The plan would cost an estimated $30-million annually and help about 30,000 senior citizens pay for medicines if it wins final approval.
By JO BECKER
© St. Petersburg Times, published April 29, 2000
TALLAHASSEE -- Thousands of struggling senior citizens could soon get some help paying for prescription drugs, under measures given preliminary approval by the state House and Senate on Friday.
Both the House and the Senate would provide poor seniors up to $80 per month in pharmacy benefits. Qualified seniors would have to come up with a 10 percent co-payment.
"This bill gets to so many of our needy seniors, those who have to choose between eating a meal or taking a pill that would sustain their lives," said Rep. Nancy Argenziano, R-Dunnellon.
In addition, both chambers would force pharmacies that participate in the state's Medicaid program to give Florida's 2.8-million Medicare recipients a discount on drugs. Pharmacists would use a discount formula that state officials estimate could lead to an average discount of 5 to 10 percent.
That discount would be enjoyed by all Medicare recipients, regardless of income.
In all, the cost of the program is estimated at $30-million per year. The state estimates the program would help about 30,000 seniors.
Medicare is the responsibility of the federal government. But with the Republican-controlled Congress and President Clinton at loggerheads over how to give seniors help paying for drugs, the Republican-controlled state Legislature has decided to take action on its own. The program would cease if the federal government agrees on its own program.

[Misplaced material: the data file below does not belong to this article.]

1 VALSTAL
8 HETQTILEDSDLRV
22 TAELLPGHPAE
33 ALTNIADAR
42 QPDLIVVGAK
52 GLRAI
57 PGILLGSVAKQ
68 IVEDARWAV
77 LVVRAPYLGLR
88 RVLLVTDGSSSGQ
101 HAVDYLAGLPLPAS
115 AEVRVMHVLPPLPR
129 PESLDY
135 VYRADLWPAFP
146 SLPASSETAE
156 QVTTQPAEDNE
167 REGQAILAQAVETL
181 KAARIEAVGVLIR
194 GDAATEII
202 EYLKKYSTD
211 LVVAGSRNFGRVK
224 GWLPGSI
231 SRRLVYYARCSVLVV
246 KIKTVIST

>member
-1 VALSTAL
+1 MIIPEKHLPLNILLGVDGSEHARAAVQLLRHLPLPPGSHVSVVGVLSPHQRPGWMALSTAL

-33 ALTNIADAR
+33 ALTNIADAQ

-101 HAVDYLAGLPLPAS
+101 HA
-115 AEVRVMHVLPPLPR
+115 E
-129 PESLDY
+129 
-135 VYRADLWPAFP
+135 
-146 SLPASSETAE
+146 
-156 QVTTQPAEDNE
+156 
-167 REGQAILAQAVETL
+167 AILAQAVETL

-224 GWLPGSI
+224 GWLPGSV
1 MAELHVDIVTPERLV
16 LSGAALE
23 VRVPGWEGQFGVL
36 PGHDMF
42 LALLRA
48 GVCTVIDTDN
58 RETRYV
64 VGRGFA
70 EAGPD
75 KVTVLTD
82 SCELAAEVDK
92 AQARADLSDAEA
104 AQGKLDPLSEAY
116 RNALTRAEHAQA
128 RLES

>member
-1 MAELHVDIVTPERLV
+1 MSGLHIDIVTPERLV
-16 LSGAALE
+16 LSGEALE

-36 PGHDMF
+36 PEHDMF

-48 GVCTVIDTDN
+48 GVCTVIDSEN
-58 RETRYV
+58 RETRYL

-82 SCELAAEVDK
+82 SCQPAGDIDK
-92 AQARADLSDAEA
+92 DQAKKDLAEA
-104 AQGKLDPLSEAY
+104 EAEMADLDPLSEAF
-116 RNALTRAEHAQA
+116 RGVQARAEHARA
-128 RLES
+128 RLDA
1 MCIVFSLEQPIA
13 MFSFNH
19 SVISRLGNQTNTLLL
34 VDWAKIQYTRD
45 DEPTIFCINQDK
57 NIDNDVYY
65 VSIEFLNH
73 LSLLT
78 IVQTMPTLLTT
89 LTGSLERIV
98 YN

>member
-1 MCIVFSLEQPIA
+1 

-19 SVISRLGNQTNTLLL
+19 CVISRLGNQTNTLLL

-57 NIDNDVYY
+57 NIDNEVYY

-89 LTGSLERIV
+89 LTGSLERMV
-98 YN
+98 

"Let this be a wakeup call to Washington," said Rep. Ken Pruitt, R-Port St. Lucie.
The program has been scaled back from the $55-million plan originally announced, as Republicans looked to find money for a $500-million tax cut, education and other state needs. Gov. Jeb Bush hasn't taken a position yet. Still, the program should play well in an election year, given that one out of six Floridians is over age 65. The GOP is also mindful of polls showing that seniors trust Democrats more when it comes to critical issues such as Medicare and Social Security.
As currently written, the prescription drug benefit would help poor seniors whose income is from 90 percent to 120 percent of the poverty level. That's between $10,125 and $13,500 a year for a family of two.
House Democrats tried to amend the bill to also help seniors at slightly higher income levels, calling it a "wonderful bill ... that doesn't go far enough."
There may be one hangup, however. Sen. Tom Lee, R-Brandon, is the Senate sponsor, and his bill contains a provision that the House bill does not.
Lee wants to force pharmaceutical manufacturers to disclose certain gifts to doctors. Such gifts are part of the pharmaceutical sales force's pitch to get doctors to prescribe one drug over another. Lee would force the companies to disclose gifts over $100 or gifts totalling $250 or more in a given year.
Lee said he remains committed to the provision. If the two chambers can't agree, nothing will pass.
-- Staff Writer Julie Hauserman contributed to this report.